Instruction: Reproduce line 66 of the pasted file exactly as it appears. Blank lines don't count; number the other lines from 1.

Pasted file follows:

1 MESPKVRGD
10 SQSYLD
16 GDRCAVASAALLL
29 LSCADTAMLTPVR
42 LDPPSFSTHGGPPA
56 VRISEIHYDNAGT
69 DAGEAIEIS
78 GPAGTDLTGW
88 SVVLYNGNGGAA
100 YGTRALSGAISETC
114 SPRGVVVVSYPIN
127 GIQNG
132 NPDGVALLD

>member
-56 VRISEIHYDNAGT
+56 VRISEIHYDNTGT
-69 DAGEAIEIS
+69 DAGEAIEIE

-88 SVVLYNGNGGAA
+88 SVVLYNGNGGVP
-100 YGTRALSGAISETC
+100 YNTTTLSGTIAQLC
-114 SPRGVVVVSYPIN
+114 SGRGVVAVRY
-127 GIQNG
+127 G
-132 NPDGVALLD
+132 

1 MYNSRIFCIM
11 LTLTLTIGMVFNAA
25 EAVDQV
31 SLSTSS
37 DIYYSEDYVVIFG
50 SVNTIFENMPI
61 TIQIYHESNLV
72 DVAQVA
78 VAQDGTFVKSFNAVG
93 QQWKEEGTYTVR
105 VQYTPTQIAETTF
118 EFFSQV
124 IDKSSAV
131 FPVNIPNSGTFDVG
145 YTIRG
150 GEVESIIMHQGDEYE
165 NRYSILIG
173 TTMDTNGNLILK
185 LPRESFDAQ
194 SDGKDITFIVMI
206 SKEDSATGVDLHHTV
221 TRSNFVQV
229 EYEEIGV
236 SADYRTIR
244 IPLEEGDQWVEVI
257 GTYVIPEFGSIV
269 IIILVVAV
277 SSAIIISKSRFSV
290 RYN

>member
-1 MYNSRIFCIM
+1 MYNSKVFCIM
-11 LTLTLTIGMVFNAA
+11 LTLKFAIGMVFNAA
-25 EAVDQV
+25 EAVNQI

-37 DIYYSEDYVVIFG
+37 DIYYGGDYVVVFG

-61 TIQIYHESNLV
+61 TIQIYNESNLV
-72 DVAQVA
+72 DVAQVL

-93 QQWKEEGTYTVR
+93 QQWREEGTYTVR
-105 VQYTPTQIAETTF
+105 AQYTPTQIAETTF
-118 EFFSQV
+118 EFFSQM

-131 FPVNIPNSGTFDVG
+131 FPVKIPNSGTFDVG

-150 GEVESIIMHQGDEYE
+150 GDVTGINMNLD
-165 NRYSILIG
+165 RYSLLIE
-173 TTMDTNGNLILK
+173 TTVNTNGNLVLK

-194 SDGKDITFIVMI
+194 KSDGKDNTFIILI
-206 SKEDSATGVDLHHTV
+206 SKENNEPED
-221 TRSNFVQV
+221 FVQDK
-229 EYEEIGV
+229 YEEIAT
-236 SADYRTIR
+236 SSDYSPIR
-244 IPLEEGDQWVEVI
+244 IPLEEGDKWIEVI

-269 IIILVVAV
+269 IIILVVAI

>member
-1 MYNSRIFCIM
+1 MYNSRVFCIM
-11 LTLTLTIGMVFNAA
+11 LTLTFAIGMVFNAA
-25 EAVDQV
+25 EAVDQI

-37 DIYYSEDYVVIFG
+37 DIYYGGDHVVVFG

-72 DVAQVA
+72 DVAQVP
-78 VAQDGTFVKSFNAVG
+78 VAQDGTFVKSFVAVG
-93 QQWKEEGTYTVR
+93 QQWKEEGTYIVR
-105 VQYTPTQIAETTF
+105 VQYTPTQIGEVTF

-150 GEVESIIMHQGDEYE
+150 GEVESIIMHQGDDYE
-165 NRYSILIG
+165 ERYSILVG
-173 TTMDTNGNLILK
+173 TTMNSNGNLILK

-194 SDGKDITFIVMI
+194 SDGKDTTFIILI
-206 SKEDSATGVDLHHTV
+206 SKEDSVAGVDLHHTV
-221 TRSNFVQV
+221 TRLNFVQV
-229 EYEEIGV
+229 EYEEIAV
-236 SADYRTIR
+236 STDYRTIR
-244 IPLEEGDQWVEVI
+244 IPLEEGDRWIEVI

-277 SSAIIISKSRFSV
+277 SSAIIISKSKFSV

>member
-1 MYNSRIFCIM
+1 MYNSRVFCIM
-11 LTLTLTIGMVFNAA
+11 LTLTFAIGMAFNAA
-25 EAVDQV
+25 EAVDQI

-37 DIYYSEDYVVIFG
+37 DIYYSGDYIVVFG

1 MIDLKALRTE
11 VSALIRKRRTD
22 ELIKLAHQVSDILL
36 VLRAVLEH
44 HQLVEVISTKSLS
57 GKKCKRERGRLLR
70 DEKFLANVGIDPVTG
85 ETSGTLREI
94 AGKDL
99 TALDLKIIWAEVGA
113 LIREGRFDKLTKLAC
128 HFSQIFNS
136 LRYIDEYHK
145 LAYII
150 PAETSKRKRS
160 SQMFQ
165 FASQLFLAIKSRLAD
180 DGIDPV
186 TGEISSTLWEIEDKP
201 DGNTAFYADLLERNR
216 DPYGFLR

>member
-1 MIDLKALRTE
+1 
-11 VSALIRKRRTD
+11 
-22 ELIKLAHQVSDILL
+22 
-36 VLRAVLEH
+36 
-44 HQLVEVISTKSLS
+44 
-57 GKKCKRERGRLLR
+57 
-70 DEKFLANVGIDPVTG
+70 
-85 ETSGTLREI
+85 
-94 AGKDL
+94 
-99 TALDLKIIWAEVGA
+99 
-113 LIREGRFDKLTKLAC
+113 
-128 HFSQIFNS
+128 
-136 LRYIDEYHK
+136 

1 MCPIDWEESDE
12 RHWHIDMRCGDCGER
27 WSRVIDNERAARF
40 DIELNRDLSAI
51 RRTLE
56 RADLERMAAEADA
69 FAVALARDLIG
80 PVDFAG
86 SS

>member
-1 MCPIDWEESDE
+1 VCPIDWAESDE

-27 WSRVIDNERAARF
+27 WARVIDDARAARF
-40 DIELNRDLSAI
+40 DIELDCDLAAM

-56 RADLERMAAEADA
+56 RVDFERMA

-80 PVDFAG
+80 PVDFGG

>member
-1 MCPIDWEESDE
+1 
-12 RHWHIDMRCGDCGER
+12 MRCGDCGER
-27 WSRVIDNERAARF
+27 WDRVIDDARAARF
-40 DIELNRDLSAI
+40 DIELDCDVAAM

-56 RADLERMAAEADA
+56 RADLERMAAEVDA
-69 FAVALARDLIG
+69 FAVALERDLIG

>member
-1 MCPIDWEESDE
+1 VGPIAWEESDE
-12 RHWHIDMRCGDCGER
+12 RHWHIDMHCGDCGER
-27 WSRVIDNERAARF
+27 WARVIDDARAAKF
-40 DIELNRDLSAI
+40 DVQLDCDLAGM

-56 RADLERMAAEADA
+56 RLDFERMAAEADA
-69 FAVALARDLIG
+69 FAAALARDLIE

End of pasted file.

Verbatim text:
+37 DIYYGGDYVVVFG